A divorce is usually stressful enough without the added concern of obligations to the IRS. Unfortunately, many couples must deal with an IRS obligation as part of dissolving their marriage. The family law court may designate who is ultimately responsible between the parties to pay the debt. But, it cannot stop the IRS from pursuing both spouses, if both were originally liable for the debt. A court order designating that only one spouse is responsible for the taxes simply gives the non responsible spouse the right to seek reimbursement from the responsible spouse for any taxes paid.
The non responsible spouse may ask the IRS to find him or her to be an “innocent spouse,” and therefore not liable for the tax obligation, but that is a separate procedure involving negotiations with the IRS, not something the family law court can decide. Please review our previous article on innocent spouse relief for more information.
Even if a spouse was never originally liable for the taxes or has been relieved of the liability as an innocent spouse, he or she must still be concerned about the impact of a Notice of Federal Tax Lien against their spouse. The lien will encumber the liable spouse's interest in his or her non marital property and marital property. The parties must take these liens into account when negotiating a property division. A court order awarding property from one spouse to another does not eliminate the tax lien.
The lien is even more treacherous when the non liable spouse does not know about the obligation and, at the time the petition for dissolution is filed, there is no Notice of Federal Tax Lien filed with the county or the state. The parties may negotiate or the court may be ready to order a division of property that grants the liable spouse's property to the non liable spouse, completely unaware that the IRS is about to file a Notice of Federal Tax Lien. If the IRS files its Notice of Federal Tax Lien before the order granting the transfer, it could encumber the liable spouse's interest in property and possibly destroy the value of the property to the non liable spouse. The non liable spouse may not learn of this problem until months or years after the dissolution is final and long after there is anything practical that the court can do about it.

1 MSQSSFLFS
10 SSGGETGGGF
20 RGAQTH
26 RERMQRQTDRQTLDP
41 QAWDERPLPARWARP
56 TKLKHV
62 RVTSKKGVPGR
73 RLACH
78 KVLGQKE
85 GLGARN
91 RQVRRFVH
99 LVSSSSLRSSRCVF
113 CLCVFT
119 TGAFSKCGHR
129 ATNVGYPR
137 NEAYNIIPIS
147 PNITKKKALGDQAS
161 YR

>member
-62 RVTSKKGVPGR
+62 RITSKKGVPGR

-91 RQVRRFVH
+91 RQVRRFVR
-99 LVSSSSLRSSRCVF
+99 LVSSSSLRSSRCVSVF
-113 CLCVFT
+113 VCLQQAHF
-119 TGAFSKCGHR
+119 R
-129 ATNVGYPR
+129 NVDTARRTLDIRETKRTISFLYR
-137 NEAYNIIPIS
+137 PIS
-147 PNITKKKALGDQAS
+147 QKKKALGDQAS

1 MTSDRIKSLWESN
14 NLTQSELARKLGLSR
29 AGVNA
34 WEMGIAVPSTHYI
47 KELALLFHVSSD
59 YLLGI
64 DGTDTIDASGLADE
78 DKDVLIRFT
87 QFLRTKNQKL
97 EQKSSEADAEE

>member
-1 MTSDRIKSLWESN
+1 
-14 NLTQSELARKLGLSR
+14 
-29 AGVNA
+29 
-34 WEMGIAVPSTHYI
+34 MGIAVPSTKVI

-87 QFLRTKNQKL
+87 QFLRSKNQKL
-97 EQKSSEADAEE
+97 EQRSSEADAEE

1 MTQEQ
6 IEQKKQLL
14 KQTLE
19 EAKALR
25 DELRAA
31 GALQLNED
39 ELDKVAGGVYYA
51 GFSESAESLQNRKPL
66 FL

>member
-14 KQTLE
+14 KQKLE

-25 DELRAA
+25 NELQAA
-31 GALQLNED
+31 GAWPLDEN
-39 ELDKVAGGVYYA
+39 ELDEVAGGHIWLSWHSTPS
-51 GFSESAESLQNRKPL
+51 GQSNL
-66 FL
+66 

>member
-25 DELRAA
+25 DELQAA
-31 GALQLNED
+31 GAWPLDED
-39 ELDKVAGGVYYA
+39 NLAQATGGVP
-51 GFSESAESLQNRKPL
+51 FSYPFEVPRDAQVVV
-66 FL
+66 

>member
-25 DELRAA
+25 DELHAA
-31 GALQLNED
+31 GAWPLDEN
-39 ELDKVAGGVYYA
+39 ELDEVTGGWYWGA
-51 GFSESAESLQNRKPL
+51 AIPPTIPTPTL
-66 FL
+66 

Some taxpayers have argued that Minnesota Statutes Section 518.54, Subd. 5, protects marital assets from a creditor like the IRS who files a federal tax lien after the petition for marital dissolution is filed. The argument is that the marital interest in property vests in the spouse as of the date the petition for divorce is filed. See Gardner v. United States, 34 F.3d 985 (10th Cir. 1994) (interpreting a Kansas statute similar to Minnesota's statute). Therefore, if the IRS files its lien after the petition is filed, it is too late to encumber the property. This allows the family law court to make an allocation of assets from the marital estate without having to worry about what transpires between the date the petition is filed and the date of the final order.
Minnesota courts have not followed Gardner in applying this statute in areas beyond marital dissolution. The Minnesota statute was simply meant to clarify that divisions of marital property are not taxable events. No Minnesota court has applied the statute to change property ownership in a way that will affect claims by the spouses' creditors. See In re Johnson, 210 B.R. 153 (1997).
To avoid problems with undisclosed or unknown tax obligations and tax liens, the parties to a marital dissolution should ask the IRS for an account transcript showing the status of their tax obligations. They can obtain this transcript by filing a Form 4506-T and requesting account transcripts for all relevant years. If either spouse owns or has owned a business, the parties may need to investigate further to obtain a clear picture of all of the existing or potential obligations.